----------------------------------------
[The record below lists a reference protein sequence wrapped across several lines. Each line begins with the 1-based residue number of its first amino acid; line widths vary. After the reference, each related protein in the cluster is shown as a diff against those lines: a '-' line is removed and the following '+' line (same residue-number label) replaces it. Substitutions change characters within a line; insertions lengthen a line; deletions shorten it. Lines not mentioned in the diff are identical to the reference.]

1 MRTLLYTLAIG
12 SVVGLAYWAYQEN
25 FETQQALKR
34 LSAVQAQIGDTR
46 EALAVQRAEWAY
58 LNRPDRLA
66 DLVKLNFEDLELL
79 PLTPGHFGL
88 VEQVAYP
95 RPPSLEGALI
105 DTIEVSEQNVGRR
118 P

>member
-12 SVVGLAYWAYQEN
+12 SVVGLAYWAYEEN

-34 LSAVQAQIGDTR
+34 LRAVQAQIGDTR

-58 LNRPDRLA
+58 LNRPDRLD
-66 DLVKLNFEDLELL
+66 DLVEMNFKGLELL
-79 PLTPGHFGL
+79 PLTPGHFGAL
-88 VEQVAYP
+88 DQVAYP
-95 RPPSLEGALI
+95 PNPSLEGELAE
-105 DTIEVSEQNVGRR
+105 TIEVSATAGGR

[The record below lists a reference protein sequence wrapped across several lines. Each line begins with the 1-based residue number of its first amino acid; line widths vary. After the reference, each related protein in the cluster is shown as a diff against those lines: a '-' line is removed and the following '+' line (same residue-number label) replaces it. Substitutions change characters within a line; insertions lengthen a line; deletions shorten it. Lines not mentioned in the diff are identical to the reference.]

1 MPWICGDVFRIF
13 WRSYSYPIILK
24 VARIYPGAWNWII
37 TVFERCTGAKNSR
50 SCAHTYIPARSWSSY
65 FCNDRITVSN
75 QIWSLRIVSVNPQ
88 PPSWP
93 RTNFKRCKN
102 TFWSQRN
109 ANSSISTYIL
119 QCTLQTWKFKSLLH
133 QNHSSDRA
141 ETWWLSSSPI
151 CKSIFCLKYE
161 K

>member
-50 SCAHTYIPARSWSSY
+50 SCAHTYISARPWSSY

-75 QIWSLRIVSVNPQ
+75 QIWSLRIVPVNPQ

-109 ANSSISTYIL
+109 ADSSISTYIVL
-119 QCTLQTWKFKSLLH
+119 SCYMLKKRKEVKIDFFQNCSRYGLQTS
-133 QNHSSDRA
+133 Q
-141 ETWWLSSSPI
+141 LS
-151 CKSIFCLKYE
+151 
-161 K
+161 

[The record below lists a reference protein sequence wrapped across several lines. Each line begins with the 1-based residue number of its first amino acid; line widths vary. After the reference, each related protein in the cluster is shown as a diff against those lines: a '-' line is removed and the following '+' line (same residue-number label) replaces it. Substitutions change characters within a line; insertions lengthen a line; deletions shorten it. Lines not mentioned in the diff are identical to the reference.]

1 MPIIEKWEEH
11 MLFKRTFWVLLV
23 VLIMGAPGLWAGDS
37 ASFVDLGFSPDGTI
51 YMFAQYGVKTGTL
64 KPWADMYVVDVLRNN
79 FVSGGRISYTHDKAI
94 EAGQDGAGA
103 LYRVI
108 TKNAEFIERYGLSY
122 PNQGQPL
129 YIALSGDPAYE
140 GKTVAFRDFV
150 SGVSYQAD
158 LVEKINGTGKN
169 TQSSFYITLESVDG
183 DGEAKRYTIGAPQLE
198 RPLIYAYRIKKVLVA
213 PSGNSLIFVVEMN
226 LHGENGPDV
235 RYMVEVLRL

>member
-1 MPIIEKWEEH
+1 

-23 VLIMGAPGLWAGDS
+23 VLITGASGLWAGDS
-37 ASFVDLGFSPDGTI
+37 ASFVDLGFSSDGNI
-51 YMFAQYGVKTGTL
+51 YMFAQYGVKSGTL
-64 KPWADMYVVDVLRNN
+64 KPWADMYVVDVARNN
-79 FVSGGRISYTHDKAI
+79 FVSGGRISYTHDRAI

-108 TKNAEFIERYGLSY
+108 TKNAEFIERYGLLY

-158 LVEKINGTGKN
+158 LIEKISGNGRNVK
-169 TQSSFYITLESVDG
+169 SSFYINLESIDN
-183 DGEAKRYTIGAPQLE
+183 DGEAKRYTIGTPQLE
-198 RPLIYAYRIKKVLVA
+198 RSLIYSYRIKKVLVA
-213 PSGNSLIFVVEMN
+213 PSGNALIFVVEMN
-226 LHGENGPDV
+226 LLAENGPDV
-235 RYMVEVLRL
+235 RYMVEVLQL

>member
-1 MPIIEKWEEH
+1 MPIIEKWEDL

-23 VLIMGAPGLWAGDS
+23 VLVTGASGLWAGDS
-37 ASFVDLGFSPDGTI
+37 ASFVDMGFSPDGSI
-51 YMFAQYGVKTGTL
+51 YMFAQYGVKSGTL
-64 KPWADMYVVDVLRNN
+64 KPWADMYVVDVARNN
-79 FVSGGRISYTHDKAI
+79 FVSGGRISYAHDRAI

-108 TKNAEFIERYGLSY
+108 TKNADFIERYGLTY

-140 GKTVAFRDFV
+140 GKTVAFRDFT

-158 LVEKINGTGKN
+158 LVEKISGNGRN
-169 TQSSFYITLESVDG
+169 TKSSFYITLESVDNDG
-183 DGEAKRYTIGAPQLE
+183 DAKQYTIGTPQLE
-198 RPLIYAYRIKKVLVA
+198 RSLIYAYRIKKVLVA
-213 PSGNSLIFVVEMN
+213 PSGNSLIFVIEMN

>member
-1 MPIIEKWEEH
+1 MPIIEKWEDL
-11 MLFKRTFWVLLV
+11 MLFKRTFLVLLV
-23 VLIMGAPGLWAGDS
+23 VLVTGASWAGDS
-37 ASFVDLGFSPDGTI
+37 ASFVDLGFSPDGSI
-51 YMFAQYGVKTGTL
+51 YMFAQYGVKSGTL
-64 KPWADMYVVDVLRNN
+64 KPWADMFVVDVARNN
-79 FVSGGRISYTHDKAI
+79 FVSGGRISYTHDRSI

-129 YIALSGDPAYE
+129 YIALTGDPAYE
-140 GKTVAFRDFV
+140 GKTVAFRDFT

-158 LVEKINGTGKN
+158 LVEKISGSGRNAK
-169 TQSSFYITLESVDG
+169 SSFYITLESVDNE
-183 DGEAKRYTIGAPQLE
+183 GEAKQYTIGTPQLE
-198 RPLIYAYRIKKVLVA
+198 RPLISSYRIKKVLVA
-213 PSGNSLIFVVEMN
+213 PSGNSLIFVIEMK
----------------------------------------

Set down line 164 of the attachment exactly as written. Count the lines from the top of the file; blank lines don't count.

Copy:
-169 TQSSFYITLESVDG